ENG-CANSAT-FEATHER-M0-SKETCH

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Forewords

The ATSAMD21 is still a newcomer in the Arduino-compatible world. Most of sketch and libraries would work on ATSAMD21 but somes things have to be pointed out!

Le notes here under would apply to the M0 boards.

Analog reference

If you want to use the ARef for a voltage reference under 3.3v, the line code to use is analogReference(AR_EXTERNAL) with AR_EXTERNAL and not EXTERNAL.

Pins and pull-up

The old way of activating the pull-up resistor was:

pinMode(pin, INPUT)
digitalWrite(pin, HIGH)

Because the pullup-selection register was the same register than output-selection register.

For the M0 (as for many plateform), the code to use is:

pinMode(pin, INPUT_PULLUP)

Serial ou SerialUSB

99.9% of Arduino Sketch does use Serial.print for debugging purpose (or serial output). On the official SAMD/M0 Arduino, this instruction use the Serial5 port which is not exposed on a Feather.

Instead, the USB port on official Arduino M0 is called SerialUSB.

Adafruit did fix this on the Adafruit M0 by redirecting Serial call to USB calls. So, when using a Feather M0 everything appears to work to properly without requiring any changes.

If you want to use an official M0 without the need to change all the Serial.print() call to SerialUSB.print() , then place the following code:

#if defined(ARDUINO_SAMD_ZERO) && defined(SERIAL_PORT_USBVIRTUAL)
   // required for Serial operations on Zero based board
   #define Serial '''SERIAL_PORT_USBVIRTUAL'''
#endif

just before the first function definition in the code.

Example:

FEATHER-M0-ArduinoIDE-Croquis-01.png
Crédit: AdaFruit Industries www.adafruit.com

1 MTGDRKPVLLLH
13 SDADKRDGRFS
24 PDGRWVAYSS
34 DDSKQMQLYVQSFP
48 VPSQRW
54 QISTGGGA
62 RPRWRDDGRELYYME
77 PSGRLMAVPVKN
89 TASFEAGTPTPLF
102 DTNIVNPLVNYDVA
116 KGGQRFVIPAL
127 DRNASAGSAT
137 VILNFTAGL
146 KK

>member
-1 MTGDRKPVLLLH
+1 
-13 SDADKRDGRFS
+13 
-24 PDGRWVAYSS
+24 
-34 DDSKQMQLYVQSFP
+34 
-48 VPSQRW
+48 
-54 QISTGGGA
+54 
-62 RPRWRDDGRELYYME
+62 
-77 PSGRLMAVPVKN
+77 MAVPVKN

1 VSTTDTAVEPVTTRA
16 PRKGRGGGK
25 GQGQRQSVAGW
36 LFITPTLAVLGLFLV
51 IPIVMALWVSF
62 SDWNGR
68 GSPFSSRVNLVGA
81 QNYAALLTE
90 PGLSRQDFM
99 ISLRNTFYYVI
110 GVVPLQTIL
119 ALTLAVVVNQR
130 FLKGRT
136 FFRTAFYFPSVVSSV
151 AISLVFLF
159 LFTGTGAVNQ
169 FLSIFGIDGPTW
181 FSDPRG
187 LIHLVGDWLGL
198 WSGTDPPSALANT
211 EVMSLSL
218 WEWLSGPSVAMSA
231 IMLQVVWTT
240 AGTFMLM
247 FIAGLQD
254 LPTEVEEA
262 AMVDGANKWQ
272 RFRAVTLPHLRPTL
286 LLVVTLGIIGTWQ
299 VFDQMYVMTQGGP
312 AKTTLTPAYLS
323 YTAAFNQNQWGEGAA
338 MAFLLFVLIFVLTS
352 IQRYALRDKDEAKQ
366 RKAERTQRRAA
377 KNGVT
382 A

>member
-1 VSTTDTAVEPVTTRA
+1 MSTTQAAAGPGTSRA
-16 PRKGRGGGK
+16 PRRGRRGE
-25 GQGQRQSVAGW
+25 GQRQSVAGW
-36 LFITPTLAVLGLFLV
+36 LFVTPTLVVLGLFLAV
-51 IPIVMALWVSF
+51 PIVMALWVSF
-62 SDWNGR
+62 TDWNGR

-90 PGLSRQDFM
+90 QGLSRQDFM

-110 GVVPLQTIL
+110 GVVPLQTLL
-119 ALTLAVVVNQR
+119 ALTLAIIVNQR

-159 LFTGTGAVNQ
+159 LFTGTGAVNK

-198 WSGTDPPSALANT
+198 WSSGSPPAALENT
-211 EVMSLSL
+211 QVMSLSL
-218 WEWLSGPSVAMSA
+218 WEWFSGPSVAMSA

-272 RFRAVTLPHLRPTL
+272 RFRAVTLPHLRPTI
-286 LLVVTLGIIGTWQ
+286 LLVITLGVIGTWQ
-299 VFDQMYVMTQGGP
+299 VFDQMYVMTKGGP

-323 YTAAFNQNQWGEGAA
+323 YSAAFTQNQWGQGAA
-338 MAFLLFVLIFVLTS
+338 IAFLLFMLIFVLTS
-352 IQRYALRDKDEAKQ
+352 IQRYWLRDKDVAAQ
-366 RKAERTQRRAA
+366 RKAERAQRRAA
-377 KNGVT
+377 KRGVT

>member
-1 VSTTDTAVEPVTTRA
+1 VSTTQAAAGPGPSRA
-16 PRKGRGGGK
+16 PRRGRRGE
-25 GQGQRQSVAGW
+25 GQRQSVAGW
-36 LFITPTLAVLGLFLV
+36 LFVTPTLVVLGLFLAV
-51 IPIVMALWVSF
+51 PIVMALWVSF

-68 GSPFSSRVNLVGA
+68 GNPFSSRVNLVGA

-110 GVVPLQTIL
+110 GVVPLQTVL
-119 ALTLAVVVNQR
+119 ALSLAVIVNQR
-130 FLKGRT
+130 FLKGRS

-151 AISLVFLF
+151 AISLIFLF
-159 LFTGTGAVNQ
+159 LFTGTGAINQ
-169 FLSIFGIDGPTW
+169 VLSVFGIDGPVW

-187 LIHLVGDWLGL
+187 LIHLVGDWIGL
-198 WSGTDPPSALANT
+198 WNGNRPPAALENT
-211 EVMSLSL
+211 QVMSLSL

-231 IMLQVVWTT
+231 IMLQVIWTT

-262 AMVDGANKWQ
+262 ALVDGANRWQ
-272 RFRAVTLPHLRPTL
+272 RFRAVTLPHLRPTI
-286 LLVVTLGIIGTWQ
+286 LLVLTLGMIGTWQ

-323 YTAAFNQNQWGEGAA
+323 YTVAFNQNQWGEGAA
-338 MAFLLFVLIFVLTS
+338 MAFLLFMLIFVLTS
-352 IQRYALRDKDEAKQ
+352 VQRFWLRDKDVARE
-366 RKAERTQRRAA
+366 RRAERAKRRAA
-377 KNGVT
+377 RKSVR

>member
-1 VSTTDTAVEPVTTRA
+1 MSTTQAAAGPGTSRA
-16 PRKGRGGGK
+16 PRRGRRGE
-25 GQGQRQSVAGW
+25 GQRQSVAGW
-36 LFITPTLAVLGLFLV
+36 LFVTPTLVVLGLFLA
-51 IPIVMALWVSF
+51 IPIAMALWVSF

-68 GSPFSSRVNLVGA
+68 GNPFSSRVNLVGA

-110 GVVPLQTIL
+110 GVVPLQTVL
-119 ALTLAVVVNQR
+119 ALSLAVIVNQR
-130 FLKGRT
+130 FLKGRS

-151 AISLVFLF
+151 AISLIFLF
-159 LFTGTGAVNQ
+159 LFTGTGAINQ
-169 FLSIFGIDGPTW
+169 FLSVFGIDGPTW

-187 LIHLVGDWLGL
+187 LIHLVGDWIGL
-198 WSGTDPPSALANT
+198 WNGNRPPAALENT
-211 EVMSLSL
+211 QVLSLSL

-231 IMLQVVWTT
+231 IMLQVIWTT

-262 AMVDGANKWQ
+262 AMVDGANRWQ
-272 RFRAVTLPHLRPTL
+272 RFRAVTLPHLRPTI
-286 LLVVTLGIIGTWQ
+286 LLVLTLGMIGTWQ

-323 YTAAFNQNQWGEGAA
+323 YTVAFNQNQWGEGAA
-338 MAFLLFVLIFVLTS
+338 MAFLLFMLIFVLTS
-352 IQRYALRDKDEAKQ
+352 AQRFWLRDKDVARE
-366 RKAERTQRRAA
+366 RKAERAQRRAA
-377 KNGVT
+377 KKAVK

AnalogWrite / PWM on Feather M0

After looking through the SAMD21 datasheet, it appears that some of the options listed in the multiplexer table don't exist on the specific chip used in the Feather M0.

For all SAMD21 chips, there are two peripherals that can generate PWM signals: The Timer/Counter (TC) and Timer/Counter for Control Applications (TCC). Each SAMD21 has multiple copies of each, called 'instances'.

Each TC instance has one count register, one control register, and two output channels. Either channel can be enabled and disabled, and either channel can be inverted. The pins connected to a TC instance can output identical versions of the same PWM waveform, or complementary waveforms.

Each TCC instance has a single count register, but multiple compare registers and output channels. There are options for different kinds of waveform, interleaved switching, programmable dead time, and so on.

The biggest members of the SAMD21 family have five TC instances with two 'waveform output' (WO) channels, and three TCC instances with eight WO channels:

  • TC[0-4],WO[0-1]
  • TCC[0-2],WO[0-7]

And those are the ones shown in the datasheet's multiplexer tables.

The SAMD21G used in the Feather M0 only has three TC instances with two output channels, and three TCC instances with eight output channels:

  • TC[3-5],WO[0-1]
  • TCC[0-2],WO[0-7]

By following the signals to the pins made available on a Feather M0, the following pins would not be able to produce PWM signal:

  • Analog Pin A5

The following pins can be configured as PWM (without conflict) as long as the SPI, I2C & UART keeps their protocol functions:

  • Digital pins 5, 6, 9, 10, 11, 12 et 13
  • Analog pins A3 et A4

When only the SPI keeps the protocol function, you can also do PWM on the following pins:

  • TX (Digital pin 1)
  • SDA (Digital pin 20)

analogWrite() and range of PWM value

When using an AVR (like Arduino Uno), the instruction analogWrite(pin, 255) on a PWM output would result in a permanent HIGH signal on the output PIN.

On a Cortex ARM microcontroler, the output signal would be 255/256th. As a consequence, there is always a small pulse-down to 0v. If you need a continuously HIGH signal then the analogWrite(pin, 255) must be replaced by digitalWrite(pin, HIGH)

Missing Header file